To help, we’ve put together this guide of ways to support young people during the holiday period:
Check-in and listen
It’s important to let young people know that you are always there to listen to what is going on for them. Check-in with the young person in your life often and do your best to listen to what they have to say without judgement.
Keep them connected
Encourage the young person in your life to stay connected with friends and support networks. Remember that staying in touch might involve seeing friends and family in person, as well as online.
Keep to a routine
Help to keep a regular routine for eating, sleeping and exercise. Research shows all these factors are crucial in supporting mental wellbeing.
Be ready to negotiate
The summer can be a busy time of year with a lot of family and community events. While spending time with family and friends helps to keep us connected, it can also lead to stress and anxiety for some young people. Be open to negotiating with young people around events with family and friends and let them know that their wellbeing is a priority at this time.
Talk about your feelings
Normalise talking about feelings and let young people know that it’s ok to not feel ok. Reducing stigma around mental health is crucial in helping young people feel safe to reach out for support when they need it.
Let them know where to get help
Discuss the ways the young person in your life can seek support if they need it. This could be by talking to you, a family member, friend or a support service like Youthline.
Mindfulness is about being present and aware of the here and now. Too often in life we’re busy focusing on the future or worrying about the past. Mindfulness pulls us back to the present and reminds us that we are valued and loved.
People who practice mindfulness on a regular basis are happier, healthier, and more successful in life. Try these simple mindfulness techniques today and experience the difference for yourself.
A self-compassion pause
In this exercise, you sit somewhere quiet and take a few deep breaths. You decide whether you will focus on awareness of your heart, your body, or your thoughts. You acknowledge that awareness will help you to move forward with compassion. You hit pause on your thoughts and movements, and take time to notice your feelings as you experience them. If a thought comes to you, just acknowledge it, and wave it away.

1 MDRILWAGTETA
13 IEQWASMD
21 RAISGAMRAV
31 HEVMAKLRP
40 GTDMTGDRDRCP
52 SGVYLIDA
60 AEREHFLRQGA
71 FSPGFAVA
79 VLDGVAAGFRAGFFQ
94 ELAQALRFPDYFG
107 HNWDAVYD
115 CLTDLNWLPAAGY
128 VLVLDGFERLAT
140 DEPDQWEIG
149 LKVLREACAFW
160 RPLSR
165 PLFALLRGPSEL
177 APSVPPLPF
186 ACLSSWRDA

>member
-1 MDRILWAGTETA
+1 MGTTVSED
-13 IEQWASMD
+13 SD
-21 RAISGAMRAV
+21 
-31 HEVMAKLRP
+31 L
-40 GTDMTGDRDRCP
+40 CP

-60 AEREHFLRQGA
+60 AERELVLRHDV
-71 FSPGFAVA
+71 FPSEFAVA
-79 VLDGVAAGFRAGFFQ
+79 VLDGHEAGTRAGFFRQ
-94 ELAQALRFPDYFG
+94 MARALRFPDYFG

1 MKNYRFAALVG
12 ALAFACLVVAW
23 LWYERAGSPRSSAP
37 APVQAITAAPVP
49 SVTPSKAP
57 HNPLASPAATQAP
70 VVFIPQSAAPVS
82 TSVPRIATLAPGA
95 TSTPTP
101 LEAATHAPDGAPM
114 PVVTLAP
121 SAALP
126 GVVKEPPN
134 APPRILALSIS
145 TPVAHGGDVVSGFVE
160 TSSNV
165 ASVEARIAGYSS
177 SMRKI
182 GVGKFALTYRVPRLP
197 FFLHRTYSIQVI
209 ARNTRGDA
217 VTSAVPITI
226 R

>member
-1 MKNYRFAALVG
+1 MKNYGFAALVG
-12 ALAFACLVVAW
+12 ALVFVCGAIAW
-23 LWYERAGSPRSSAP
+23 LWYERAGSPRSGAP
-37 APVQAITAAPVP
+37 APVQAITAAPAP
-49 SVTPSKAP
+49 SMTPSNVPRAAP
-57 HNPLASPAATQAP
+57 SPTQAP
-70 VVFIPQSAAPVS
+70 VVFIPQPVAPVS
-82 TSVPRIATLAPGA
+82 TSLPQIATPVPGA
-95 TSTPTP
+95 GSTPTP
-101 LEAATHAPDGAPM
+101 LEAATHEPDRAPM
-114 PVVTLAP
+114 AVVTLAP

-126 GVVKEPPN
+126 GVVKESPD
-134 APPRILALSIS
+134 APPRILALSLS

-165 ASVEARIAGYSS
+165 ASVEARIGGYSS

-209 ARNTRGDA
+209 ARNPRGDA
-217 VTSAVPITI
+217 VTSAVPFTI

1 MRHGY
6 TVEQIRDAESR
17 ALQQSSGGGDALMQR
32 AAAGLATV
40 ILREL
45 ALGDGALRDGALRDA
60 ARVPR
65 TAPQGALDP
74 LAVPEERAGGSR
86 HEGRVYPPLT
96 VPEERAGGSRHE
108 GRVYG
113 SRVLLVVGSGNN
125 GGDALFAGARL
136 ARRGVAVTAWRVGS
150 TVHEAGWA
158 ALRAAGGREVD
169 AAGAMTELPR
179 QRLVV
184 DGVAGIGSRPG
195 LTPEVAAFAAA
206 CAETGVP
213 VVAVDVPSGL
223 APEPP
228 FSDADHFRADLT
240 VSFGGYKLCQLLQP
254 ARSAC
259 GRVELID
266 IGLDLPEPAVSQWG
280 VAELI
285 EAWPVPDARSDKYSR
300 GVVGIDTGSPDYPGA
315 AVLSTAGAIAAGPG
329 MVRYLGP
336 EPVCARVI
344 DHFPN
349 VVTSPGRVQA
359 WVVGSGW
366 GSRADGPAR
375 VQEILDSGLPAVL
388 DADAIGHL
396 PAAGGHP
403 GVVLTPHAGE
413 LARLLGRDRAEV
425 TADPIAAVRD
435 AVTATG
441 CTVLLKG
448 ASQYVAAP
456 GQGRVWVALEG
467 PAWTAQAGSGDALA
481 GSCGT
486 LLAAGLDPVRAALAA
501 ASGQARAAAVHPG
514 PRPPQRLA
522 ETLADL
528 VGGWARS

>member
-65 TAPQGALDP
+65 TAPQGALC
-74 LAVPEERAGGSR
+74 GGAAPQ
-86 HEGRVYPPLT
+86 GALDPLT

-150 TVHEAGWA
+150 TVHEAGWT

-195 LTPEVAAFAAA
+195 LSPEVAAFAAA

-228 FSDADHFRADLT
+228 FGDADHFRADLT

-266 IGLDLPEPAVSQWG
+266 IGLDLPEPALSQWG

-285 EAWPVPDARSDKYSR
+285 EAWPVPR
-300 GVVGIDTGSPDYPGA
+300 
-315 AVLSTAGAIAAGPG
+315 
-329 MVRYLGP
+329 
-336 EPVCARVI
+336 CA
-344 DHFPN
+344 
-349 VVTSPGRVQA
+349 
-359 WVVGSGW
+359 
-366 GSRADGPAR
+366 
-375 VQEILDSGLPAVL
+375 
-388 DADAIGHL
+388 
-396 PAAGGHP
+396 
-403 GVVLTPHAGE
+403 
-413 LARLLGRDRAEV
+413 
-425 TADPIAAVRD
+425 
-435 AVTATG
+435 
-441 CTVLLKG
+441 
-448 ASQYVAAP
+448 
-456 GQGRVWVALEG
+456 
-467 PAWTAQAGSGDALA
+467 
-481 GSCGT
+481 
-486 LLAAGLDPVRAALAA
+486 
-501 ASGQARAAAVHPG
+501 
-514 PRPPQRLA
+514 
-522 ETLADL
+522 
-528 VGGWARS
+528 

Next, place your hand over your heart, take a few deep breaths, acknowledge your suffering and painful feelings as you experience them. Say to yourself. “This is what suffering (pain/hurt) feels like. It is part of being human. I accept myself and love myself just as I am.”
You can perform the five-senses exercise quickly whenever you need a mindfulness boost. It’s about experiencing the world with all your senses.
Start by taking a few deep breaths and bringing your attention to the world around you. Notice five things you can see around you. Try to choose things you wouldn’t normally notice – a pattern on a tile, a shadow against the building, etc.
Next, notice four things you can feel – wind on your skin, hard floor beneath your feet, texture of your clothing, etc. Then, do three things you can hear, two things you can smell, and one thing you can taste. While you do this exercise, continue to breathe deeply. By the time you finish, you will be in a mindful state.
The three-minute mindfulness
This is another quick exercise you can do to bring your focus to the here and now. It’s great if you have a busy mind and struggle to focus during meditation.
If you have a timer on your mobile phone, set it to alert you at one-minute intervals for three minutes. For the first minute, ask yourself the question, “what am I doing right now?” Focus on your feelings and sensations in your body, as well as the thoughts that come up. Give words and phrases to your feelings and thoughts.
In the second minute, focus on your breathing. Take deep breaths into your diaphragm, and release.
During the third minute, expand your attention from your breath out through your whole body. Focus on how breathing feels in different parts of your body. Observe thoughts as they pop up and disappear, bringing back your focus on your body.
Find more mindfulness exercises on Positive Psychology.
Have you tried mindfulness exercise or meditation? What benefits have you noticed?
How is term 4 here already?
Here we go, last term of the year and then freedom! Just a few hurdles to jump first, like all your final assignments, exams, grades, passing...yikes! It can all feel like a lot, but you got this. We've got some tips on coping with the feelings of anxiety that can creep up and feel overwhelming.
1. Reset your physical response
Calming your body lets it know there is no actual danger and so it doesn't need to move into a stress response.
2. Reset your thoughts
As the body and the mind work closely together, if your mind is racing, it will calm down when your body gets calm and vice versa.
3. Talk to someone about how you are feeling
Often getting some support and understanding, or even just a hug or some company can really help. Think about who is in your life who you can hang out with and cares about you.
4. Seek professional support
If your anxiety is feeling unmanageable, you feel like you need new strategies to deal with it or it's getting in the way of living your life how you would like, then talking to a professional can be really useful.